Who was that Prospect?

Searching Your Data Every Way You Want

A database is only as valuable as it can rapidly and easily present you with the information you need. For example, if you want to find a specific company or a specific contact in a database, you need more choices than just the name to search on.

The name is a good start, of course, and finding a specific company or contact by name is easy. But how about when you are looking for a particular person and you can’t remember their last name? Well, that’s an example of what I mean. You had better have a way to search in the database on their first name, or their last name, or both.

If your database has hundreds, or thousands of entries in it, that’s far too many to look through one at a time. What we are talking about here is the ability to “filter” the data in the database. Filtering is what happens when you enter search criteria that the system uses to select only those items that actually match what you want. Here are some examples:

  • If you specify that you want a list of contacts whose last name is “Smith”, you will get a list of all the contacts in the database with the last name of “Smith”. You won’t get any Browns or Clarks.
  • But, imagine that you are advised by your email marketing service provider that one of your clients has unsubscribed from your newsletter. All you have, however, is the email address of the person who unsubscribed. You want to make a note of the fact for future reference, but you don’t know who this person is.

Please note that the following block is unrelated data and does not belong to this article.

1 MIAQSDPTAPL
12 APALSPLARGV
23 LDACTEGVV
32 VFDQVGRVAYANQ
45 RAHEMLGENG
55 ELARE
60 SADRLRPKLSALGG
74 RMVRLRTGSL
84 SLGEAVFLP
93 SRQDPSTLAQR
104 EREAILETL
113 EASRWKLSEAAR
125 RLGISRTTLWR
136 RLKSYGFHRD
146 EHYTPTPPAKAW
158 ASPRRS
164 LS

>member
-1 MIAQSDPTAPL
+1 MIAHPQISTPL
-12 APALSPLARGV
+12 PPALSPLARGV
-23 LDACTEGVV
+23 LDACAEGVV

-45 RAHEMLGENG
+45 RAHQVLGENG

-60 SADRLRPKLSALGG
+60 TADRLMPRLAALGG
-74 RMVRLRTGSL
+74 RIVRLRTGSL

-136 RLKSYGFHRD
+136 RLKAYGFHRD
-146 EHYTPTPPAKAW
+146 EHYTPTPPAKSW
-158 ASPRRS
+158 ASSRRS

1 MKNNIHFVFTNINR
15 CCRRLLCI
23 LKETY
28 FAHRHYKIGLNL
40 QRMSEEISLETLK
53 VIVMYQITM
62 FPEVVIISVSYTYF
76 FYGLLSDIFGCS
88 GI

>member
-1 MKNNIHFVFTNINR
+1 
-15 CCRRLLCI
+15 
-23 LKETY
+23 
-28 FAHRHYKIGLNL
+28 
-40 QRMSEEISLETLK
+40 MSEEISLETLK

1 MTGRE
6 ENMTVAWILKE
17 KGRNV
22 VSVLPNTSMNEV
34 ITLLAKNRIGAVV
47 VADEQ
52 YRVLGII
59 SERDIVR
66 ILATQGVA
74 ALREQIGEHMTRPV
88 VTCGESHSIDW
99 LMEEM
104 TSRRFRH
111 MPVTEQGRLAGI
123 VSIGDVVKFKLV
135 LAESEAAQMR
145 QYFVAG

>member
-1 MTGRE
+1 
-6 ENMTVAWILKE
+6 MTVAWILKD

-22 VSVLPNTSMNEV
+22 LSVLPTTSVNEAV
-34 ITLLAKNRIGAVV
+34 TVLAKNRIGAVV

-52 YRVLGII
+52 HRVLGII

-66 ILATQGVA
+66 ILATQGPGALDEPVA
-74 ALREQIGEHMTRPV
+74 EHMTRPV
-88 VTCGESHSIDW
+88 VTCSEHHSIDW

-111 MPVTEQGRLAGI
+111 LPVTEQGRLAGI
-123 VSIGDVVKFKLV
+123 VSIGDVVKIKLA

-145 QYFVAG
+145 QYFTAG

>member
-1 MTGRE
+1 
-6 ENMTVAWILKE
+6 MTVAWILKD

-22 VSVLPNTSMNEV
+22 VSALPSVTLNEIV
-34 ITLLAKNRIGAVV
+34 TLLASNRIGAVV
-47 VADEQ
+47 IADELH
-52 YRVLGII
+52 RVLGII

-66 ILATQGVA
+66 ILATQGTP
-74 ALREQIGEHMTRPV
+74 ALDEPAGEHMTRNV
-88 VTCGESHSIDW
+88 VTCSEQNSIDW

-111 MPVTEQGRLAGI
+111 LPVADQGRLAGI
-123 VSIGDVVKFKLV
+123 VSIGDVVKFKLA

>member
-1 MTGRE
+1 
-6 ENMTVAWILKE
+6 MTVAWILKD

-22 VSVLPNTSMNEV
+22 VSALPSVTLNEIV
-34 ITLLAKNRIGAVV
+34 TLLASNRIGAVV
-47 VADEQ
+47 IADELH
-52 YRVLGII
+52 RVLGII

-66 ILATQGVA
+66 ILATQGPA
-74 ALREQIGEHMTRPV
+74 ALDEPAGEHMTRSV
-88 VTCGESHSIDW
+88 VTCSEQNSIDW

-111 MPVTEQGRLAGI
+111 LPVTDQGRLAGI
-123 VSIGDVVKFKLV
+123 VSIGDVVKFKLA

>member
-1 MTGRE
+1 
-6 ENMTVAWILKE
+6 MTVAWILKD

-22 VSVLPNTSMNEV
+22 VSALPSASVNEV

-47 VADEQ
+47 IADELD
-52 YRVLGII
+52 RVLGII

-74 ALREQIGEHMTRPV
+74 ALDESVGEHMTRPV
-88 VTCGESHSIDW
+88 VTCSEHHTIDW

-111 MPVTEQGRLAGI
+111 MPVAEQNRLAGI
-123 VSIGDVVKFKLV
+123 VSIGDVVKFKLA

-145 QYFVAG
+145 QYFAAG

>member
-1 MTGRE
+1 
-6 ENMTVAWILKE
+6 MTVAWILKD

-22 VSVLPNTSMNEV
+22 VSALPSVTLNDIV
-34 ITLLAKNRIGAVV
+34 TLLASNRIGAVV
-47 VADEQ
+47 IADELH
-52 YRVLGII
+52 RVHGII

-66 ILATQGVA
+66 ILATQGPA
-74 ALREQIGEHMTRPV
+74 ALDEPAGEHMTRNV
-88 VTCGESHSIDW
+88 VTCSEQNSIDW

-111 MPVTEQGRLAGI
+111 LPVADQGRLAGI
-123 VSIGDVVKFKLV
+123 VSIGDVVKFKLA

• If this is a common situation in your company, then the simple answer is to set up a search function that uses the contact’s email address as the criteria. Then, when you get an unsubscribe advice, you only need to enter the contact’s email into the database search function and it will find your unsubscribing contact instantly.
  • Suppose you have a customer with multiple locations. If you enter the company name as the search criteria, you will get them all. Therefore, it would be good to also be able to limit the search to different locations. If you said you wanted the ABC Company in the city of Newcastle, then you will only get that one.
  • Another handy one is when you get a missed call on your mobile – someone who left no message for you. You have their mobile number, but you don’t recognise it. If you database has a search criteria set up on the mobile phone numbers of all contacts, you can search on the missed number and see if it comes up. If you were being called by someone is the database, you will find them immediately.

The point is that a good database will give you the option to enter several search criteria at one time. It is only necessary that those different search criteria be set up when the database structure is first created.

Of course, you can also add such functions at a later date. Everyone has different requirements on how they want to use their data, but the really cool thing is that databases are really flexible, so it is very easy to cater to everyone’s needs.

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